Minimalism and the Housewife, 1907

It is not easy to determine, in detail, just which things are really necessary to refined and beautiful living, and which are the evidence of…ostentatious waste. -1907

The lifestyle of all the cool people nowadays–minimalism. Like most extremes, it’s the reaction to the opposite way of life of the last several decades known as materialism.

Have you ever looked at pictures of a minimalist home tour? To generalize my observations, they’re usually condo/apartment type homes consisting of one or just a few people. A twin bed, a nightstand that doubles as a dresser, and a small table with an uncomfortable looking, modern chair. Is it my imagination that most minimalists seem to be bloggers and writers? I’ve yet to see a homesteading, DIY minimalist. Yes, there isn’t a smidge of clutter or disorder anywhere. But I don’t see the personality, either. Where is the cupboard of favorite teas? The photo albums? The boxes of craft supplies? And most importantly, where is the stash of mason jars?

We can’t deny the mass quantities of possessions we all have these days, more than at any other time in history. Garage sales, thrift shops, and big-box discount stores have allowed even those with a small income to have stuff galore. Several friends and I have gotten together numerous times to brainstorm and share ideas on managing our homes more efficiently and smoothly so that ultimately, we spend less time at it. It took us over a year to conclude that the best way to manage our stuff is to simply have less of it to manage. (We may not be sharp, but we’re persistent…)

For those of us who make our home our profession, we can’t keep our equipment scanned and digitally managed. Ours are tangible tools, essential to running a household. A cherry pitter may collect dust 363 days a year, but when I buy 12# of cherries, every time I’ve had to shuffle it around in a drawer has been worth it. I keep several tins of thread in all colors, because I actually mend and sew clothes and things for the house. I may not know what color thread I may need for a future project, but I have enough variety that I’m prepared. Having supplies on hand means that I don’t have to interrupt my day to track down what I need and run all over town to get it. Who’s to say that we’ll always be able to access anything we need at any time? Life would be a lark if we never had to consider the future. But a good manager prepares for possible needs in various situations.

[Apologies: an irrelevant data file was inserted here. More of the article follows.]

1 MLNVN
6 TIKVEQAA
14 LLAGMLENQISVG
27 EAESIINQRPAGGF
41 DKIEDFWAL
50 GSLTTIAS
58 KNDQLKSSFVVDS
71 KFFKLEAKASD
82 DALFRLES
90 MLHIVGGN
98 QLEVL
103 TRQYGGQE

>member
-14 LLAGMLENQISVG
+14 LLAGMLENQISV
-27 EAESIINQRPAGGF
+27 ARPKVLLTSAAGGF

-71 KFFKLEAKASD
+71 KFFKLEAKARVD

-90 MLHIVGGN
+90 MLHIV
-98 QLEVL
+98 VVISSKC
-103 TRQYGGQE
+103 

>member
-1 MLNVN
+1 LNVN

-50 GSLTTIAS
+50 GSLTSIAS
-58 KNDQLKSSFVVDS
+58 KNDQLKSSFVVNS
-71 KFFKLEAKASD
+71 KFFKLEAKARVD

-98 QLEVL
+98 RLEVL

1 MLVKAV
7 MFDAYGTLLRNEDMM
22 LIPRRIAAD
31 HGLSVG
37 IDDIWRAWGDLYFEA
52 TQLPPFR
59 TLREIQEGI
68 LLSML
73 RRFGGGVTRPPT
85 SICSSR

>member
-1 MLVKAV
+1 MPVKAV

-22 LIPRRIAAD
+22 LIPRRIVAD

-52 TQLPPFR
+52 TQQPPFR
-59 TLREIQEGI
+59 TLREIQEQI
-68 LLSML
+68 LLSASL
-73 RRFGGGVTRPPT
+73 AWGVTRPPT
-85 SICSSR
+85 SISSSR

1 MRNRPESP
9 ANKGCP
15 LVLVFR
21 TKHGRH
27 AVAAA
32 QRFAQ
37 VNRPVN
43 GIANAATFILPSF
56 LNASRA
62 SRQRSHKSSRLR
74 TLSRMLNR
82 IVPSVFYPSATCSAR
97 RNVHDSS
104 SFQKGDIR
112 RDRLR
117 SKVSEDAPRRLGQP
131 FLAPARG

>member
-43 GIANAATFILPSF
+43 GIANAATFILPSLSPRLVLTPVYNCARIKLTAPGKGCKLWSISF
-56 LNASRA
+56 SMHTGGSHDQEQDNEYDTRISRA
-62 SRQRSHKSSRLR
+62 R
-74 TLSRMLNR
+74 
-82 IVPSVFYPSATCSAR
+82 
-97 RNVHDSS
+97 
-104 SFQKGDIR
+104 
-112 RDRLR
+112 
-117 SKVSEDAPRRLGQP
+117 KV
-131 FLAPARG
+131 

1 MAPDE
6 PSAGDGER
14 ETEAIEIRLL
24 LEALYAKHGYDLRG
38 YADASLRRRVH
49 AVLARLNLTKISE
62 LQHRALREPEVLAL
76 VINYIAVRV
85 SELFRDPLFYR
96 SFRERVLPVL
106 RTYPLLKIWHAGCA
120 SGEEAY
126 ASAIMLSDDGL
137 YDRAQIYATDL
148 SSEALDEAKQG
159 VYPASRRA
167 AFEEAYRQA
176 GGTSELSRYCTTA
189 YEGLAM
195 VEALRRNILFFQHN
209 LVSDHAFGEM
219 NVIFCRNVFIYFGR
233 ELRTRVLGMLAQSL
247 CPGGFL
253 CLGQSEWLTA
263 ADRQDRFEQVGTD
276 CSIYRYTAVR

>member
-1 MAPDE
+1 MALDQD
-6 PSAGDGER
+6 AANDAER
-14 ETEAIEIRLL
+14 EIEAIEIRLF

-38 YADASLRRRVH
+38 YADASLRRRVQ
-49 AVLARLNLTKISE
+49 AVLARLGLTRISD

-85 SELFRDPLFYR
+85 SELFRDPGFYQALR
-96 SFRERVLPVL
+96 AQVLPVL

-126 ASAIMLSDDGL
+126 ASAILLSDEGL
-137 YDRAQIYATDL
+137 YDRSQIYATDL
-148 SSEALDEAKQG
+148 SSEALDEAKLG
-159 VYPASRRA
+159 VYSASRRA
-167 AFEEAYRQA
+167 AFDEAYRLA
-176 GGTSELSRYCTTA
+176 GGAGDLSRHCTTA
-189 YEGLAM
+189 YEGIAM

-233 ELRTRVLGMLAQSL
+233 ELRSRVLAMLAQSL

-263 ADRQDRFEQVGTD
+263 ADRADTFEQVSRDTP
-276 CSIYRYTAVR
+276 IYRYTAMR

It’s not that the minimalism movement is all bad. I’m learning to be a little more realistic and less sentimental when it comes to hanging on to something I haven’t used and likely won’t in the future. I’m also learning that I don’t need as much as I think I do.  By culling the excess, I can spend more time, money, and energy on the stuff I do value. Like books. Ahem.

As usual, happiness is found in balance. The Shoppers and Hoarders on one side and Minimalists on the other can tout their ways of life but I think the rest of us can live peacefully in the middle, hanging on to what we need and use without feeling materialistic and greedy. 

Where do you stand?

My Summer in a Garden, 1870–Week 2

My garden, early June

This summer I’m comparing each week of Charles Dudley Warner’s gardening journal, My Summer in a Garden, to my own garden. I’m finding that I can relate to many of his perspectives, and this week, his thoughts are centered on weeds.

Hardly is the garden planted, when he must begin to hoe it. The weeds have sprung up all over it in a night.

Ain’t that the truth. Warner continues…

The most humiliating thing to me about a garden is the lesson it teaches of the inferiority of man. Nature is prompt, decided, inexhaustible. She thrusts up her plants with a vigor and freedom that I admire; and the more worthless the plant, the more rapid and splendid its growth. She is at it early and late, and all night; never tiring, nor showing the least sign of exhaustion.

I’m in the middle of that long wait for my seeds to sprout (or not) while weeds merrily enjoy their head start. I always hope I can identify my seedlings by the time they come up, but if I can’t, it becomes a “Where’s Waldo” kind of adventure. Here are two examples from my vegetable and herb garden this week.

Can you see the lettuce seedlings? The teeny light green sprouts in the center of the picture? Besides the fact that the weeds are much bigger than the seedlings, I’m also a little bothered that there are so few lettuce sprouts, but that’s a whole other problem.  I may just have to replant.

And then there’s this little disaster zone. Can you spy the dill among the quack grass? (I can barely see it myself but there’s actually quite a lot buried in there.) Sigh.